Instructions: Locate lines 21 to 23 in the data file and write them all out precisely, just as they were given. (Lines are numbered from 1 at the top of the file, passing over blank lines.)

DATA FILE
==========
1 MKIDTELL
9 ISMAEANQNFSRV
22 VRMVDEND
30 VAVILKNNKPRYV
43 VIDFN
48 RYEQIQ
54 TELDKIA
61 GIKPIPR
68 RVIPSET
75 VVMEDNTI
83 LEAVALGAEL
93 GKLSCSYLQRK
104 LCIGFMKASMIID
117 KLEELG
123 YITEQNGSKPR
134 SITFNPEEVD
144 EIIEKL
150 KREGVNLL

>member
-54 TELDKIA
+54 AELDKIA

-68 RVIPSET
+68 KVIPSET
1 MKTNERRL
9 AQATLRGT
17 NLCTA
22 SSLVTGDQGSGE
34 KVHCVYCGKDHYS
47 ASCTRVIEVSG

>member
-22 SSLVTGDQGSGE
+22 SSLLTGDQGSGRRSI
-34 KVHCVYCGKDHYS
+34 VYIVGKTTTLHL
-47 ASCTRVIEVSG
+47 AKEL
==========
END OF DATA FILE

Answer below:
+54 AELDKIA

-68 RVIPSET
+68 KVIPSET